Specifically, LINUSS will be used to validate essential manoeuvring capabilities for Lockheed Martin’s future space upgrade and servicing missions, while also demonstrating new technologies, including:
- onboard high-performance processing developed by Innoflight;
- low-toxicity propulsion developed by VACCO; and
- inertial measurement units, machine vision, 3-D printed components and SmartSat (transformational on-orbit software upgrade architecture) technologies developed by Lockheed Martin.
“Space is a dynamic domain and our customers are demanding the ability to rapidly upgrade spacecraft on orbit – to provide greater capabilities and more mission flexibility,” Chris Crawford, vice president of advanced program development for Lockheed Martin Military Space, said.
“LINUSS will be the first step flight-qualifying this technology. The ultimate near-term goal is supporting upgradeable LM 2100 satellite bus platforms, starting with GPS IIIF Space Vehicle 13.”
LINUSS is the collaborative integration of Lockheed Martin’s mission electro-optical payload deck with a 12U bus from Tyvak Nano-Satellite Systems, a Terran Orbital Company.
“Given we are well known for our systems integration work on large satellite systems, some people are surprised to learn Lockheed Martin has launched over 150 small satellites since 1997,” Dr David Barnhart, LINUSS program director, observed.
“LINUSS has higher bus density, payload accommodation, and on-orbit processing than any other CubeSat, enabling revolutionary mission capabilities in the future.”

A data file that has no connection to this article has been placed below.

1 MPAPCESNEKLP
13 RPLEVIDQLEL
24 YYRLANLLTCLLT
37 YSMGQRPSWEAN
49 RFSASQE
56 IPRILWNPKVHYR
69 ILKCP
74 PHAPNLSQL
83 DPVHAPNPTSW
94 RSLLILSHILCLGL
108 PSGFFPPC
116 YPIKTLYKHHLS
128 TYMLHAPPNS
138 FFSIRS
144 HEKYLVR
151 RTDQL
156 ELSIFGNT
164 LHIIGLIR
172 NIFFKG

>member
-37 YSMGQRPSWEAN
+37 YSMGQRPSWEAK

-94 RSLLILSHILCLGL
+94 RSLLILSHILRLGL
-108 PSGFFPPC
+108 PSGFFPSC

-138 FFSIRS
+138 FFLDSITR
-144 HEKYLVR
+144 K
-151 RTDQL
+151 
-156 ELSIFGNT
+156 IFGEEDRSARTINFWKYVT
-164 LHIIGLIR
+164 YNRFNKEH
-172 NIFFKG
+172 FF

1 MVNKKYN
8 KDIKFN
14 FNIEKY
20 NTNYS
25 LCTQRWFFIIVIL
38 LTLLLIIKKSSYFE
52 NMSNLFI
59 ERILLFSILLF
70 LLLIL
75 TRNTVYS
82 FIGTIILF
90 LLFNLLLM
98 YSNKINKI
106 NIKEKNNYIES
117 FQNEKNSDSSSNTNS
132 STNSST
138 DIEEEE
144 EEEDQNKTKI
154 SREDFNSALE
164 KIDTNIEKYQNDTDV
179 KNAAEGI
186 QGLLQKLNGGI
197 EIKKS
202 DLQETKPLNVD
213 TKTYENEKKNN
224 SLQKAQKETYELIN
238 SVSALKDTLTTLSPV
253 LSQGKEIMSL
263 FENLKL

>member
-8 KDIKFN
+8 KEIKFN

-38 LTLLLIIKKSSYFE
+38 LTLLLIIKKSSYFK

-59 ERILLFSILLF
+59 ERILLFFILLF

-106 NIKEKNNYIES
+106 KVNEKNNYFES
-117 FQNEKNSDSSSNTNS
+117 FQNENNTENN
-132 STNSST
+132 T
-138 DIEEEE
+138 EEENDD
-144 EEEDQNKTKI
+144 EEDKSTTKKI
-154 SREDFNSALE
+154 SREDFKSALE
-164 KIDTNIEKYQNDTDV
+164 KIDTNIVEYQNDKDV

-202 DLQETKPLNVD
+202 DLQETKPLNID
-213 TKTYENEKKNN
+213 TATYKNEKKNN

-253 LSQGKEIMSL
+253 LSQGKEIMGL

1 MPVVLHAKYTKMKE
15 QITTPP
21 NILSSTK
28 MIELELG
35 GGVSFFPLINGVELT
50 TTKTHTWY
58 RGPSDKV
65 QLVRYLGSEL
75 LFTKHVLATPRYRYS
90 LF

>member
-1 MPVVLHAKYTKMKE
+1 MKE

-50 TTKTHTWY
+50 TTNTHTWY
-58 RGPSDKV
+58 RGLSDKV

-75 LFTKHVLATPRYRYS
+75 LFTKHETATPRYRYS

In addition to the LINUSS project, Lockheed Martin’s smallsat projects include DARPA’s Mandrake, integration for DARPA’s Blackjack constellation, Pony Express, LunIR and La Jument.
The company has also supported the development of a 6U nanosat with GomSpace and Orbital Microsystems, as well as the UK’s endeavour to launch smallsats through the UK Spaceflight Programme.
News Editor – Defence and Cyber, Momentum Media
Prior to joining the defence and aerospace team in 2020, Charbel was news editor of The Adviser and Mortgage Business, where he covered developments in the banking and financial services sector for three years. Charbel has a keen interest in geopolitics and international relations, graduating from the University of Notre Dame with a double major in politics and journalism. Charbel has also completed internships with The Australian Department of Communications and the Arts and public relations agency Fifty Acres.
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